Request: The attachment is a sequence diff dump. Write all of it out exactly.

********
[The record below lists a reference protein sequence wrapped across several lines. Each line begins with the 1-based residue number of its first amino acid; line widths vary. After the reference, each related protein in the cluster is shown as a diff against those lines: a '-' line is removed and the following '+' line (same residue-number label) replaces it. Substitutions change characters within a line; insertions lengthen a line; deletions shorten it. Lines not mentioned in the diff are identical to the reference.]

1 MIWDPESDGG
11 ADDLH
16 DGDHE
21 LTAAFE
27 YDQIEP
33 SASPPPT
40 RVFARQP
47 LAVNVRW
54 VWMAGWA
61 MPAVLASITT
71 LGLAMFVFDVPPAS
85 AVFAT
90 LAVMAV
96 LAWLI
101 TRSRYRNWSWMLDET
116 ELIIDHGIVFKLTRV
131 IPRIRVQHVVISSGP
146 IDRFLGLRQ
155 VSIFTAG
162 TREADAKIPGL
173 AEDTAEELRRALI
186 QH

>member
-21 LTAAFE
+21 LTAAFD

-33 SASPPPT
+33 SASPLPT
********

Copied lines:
[The record below lists a reference protein sequence wrapped across several lines. Each line begins with the 1-based residue number of its first amino acid; line widths vary. After the reference, each related protein in the cluster is shown as a diff against those lines: a '-' line is removed and the following '+' line (same residue-number label) replaces it. Substitutions change characters within a line; insertions lengthen a line; deletions shorten it. Lines not mentioned in the diff are identical to the reference.]

1 MIWDPESDGG
11 ADDLH
16 DGDHE
21 LTAAFE
27 YDQIEP
33 SASPPPT
40 RVFARQP
47 LAVNVRW
54 VWMAGWA
61 MPAVLASITT
71 LGLAMFVFDVPPAS
85 AVFAT
90 LAVMAV
96 LAWLI
101 TRSRYRNWSWMLDET
116 ELIIDHGIVFKLTRV
131 IPRIRVQHVVISSGP
146 IDRFLGLRQ
155 VSIFTAG
162 TREADAKIPGL
173 AEDTAEELRRALI
186 QH

>member
-21 LTAAFE
+21 LTAAFD

-33 SASPPPT
+33 SASPLPT